Should colleges analyze their faculties by race, ethnicity and gender to see which group is happier and more content with life on campus? Short answer: no. Identity-group politics is already out of hand in the world of universities. Comparative contentment reports are sure to reinforce the notion of identity uber alles. Besides, grievance is still the coin of the realm on campus, so nothing is more predictable than a conclusion like “Minority professors on the tenure track aren’t as satisfied with their academic workplace as their white counterparts are.” The Chronicle of Higher Education offered that statement while reporting a survey conducted and analyzed by the Collaborative on Academic Careers in Higher Education (COACHE).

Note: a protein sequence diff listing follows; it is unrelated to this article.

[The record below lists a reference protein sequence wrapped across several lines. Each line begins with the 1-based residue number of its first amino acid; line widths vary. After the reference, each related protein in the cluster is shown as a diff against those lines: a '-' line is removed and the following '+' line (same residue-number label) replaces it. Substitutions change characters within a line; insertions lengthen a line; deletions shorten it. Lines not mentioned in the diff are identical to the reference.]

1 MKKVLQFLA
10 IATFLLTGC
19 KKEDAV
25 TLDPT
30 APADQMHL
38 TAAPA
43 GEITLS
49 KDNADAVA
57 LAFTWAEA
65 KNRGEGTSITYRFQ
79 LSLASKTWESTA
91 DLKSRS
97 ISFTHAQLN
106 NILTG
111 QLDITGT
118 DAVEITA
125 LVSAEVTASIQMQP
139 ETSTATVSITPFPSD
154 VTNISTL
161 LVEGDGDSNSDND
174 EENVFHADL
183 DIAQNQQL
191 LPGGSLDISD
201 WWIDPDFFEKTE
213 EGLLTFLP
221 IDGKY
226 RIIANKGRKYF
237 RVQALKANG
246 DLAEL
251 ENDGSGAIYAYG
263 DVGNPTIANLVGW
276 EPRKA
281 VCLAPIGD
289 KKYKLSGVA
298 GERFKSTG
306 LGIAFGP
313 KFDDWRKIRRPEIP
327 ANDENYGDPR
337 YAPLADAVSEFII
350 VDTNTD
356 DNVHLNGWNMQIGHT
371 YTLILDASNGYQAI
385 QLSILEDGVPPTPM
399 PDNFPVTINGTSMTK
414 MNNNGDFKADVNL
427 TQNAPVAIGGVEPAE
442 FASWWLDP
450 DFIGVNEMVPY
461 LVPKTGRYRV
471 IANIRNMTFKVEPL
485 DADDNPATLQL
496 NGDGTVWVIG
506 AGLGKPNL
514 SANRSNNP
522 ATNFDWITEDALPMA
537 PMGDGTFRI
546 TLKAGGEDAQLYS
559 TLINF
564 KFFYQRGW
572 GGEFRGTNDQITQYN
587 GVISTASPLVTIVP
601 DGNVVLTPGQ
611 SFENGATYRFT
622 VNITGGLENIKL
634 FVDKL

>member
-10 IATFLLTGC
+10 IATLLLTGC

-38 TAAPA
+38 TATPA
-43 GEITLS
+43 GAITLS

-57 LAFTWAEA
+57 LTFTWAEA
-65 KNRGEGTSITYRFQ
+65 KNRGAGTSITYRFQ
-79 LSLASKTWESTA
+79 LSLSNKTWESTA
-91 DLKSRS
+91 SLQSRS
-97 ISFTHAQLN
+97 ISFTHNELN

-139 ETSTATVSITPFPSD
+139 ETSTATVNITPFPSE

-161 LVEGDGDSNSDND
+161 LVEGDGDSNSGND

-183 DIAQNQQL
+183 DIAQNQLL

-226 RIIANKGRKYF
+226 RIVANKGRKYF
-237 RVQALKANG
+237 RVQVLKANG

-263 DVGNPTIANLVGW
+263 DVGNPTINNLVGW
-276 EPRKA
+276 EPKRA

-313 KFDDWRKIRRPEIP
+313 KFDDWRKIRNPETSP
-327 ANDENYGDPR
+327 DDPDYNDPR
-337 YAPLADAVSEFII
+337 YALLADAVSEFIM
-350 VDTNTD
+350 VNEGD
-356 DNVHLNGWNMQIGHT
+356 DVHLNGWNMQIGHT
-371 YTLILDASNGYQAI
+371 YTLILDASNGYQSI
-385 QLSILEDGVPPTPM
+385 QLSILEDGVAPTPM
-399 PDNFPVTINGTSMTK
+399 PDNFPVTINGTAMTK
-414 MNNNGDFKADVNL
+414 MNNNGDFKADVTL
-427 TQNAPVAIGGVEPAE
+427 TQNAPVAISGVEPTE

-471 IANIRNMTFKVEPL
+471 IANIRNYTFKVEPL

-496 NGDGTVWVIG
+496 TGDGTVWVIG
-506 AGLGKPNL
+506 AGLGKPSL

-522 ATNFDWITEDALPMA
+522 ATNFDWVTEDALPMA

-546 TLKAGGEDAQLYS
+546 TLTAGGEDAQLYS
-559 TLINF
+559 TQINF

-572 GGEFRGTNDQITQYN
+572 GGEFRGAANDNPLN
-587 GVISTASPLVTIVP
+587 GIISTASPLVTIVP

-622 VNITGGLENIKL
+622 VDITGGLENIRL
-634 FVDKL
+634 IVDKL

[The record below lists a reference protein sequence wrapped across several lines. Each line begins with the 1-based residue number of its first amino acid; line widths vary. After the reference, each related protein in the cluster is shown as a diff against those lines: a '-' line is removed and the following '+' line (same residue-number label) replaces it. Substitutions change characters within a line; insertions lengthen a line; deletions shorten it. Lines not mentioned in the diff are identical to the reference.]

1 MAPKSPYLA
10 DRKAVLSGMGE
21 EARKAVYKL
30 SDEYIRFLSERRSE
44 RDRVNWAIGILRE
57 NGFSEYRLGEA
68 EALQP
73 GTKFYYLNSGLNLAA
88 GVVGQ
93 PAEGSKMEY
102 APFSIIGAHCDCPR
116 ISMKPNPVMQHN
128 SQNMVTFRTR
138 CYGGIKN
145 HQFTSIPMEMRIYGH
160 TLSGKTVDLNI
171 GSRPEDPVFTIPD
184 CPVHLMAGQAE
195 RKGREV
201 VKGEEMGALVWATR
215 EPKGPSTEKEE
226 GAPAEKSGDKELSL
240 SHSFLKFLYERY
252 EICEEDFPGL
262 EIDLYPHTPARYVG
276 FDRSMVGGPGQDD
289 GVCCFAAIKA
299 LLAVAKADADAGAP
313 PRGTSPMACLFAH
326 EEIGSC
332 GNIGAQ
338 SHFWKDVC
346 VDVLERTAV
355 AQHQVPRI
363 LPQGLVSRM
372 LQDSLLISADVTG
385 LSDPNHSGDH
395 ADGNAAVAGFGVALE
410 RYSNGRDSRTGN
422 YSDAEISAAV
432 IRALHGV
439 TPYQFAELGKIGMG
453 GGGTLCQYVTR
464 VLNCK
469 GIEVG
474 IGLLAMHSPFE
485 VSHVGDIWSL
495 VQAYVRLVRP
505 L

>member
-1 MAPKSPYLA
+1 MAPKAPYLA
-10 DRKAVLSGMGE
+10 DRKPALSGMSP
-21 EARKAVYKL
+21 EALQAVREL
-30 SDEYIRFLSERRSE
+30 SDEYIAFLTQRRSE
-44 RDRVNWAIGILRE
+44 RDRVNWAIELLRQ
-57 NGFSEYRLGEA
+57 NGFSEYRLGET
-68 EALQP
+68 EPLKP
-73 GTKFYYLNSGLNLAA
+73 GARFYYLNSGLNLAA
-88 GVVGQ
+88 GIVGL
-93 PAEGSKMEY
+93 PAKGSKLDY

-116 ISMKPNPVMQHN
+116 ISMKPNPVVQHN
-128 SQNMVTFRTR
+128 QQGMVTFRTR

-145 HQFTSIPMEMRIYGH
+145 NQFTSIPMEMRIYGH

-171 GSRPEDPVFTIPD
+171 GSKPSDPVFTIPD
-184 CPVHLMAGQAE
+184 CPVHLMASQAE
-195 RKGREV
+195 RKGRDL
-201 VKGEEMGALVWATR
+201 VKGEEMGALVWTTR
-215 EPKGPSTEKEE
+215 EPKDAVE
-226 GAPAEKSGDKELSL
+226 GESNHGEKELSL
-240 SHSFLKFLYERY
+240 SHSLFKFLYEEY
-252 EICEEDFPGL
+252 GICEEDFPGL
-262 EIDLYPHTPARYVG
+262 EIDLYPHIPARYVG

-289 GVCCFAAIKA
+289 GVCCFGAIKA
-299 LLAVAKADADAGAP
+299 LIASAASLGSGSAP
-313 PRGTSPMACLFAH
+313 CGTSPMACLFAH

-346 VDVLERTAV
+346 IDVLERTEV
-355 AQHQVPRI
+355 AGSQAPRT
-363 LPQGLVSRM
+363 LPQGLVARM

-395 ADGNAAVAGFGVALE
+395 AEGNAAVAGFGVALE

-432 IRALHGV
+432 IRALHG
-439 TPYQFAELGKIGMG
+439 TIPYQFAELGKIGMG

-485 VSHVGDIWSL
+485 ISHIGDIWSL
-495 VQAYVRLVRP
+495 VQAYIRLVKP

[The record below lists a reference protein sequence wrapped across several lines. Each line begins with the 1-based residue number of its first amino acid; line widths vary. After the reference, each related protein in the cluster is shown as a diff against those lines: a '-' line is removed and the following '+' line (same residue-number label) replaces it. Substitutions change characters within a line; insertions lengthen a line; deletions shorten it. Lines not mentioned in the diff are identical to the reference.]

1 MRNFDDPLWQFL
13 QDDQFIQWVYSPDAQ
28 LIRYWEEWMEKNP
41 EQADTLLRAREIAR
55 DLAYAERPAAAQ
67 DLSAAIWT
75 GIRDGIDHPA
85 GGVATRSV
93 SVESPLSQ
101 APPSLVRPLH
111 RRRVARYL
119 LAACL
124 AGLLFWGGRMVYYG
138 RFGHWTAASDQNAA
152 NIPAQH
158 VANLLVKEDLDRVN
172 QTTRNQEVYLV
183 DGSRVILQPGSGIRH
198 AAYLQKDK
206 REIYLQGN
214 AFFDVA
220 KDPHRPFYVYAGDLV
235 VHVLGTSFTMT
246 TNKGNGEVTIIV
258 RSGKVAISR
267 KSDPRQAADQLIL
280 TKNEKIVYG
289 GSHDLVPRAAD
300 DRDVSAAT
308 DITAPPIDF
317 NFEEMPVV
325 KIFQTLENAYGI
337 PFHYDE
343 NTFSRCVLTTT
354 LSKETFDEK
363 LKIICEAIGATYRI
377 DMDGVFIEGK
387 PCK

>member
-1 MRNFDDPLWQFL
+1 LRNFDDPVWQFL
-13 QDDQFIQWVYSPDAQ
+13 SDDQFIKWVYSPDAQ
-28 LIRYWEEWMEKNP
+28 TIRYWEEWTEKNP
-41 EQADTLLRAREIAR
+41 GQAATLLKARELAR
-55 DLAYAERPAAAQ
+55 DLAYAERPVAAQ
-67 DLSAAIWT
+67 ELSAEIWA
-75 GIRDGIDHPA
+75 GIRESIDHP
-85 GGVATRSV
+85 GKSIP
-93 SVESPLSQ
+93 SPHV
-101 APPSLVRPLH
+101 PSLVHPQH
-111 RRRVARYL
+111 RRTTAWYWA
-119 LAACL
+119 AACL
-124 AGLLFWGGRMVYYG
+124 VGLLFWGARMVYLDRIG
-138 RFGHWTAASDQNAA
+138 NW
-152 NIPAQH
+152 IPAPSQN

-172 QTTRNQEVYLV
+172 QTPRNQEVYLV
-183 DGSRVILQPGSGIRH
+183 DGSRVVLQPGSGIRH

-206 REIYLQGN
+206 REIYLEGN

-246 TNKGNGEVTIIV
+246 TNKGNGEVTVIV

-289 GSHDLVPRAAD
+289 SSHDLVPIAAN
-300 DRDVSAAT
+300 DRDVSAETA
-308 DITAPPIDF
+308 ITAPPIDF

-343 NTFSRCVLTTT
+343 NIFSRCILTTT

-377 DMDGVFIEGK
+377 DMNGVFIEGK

Some 8,500 pre-tenure faculty members were interviewed at 96 four-year colleges and universities. White and Latino faculty members had similar levels of job satisfaction, but Black, Asian-American and Native American faculty were less satisfied. Kiernan Mathews, director of COACHE, said that colleges that “lump everyone together” (i.e. treat each faculty member as an individual instead of as a member of a potentially unhappy identity group) may not be reaching the topics crucial to different populations. This is the way that the burgeoning diversity bureaucracy makes the case that some groups, if not oppressed or mistreated on campus, definitely need more attention. COACHE is even willing to throw the “r” word into the discussion: the organization’s research director said the racial gaps revealed in the survey suggest that “African American faculty may be experiencing some lingering aspects of racism—real or imagined.” More diversity benefits, please.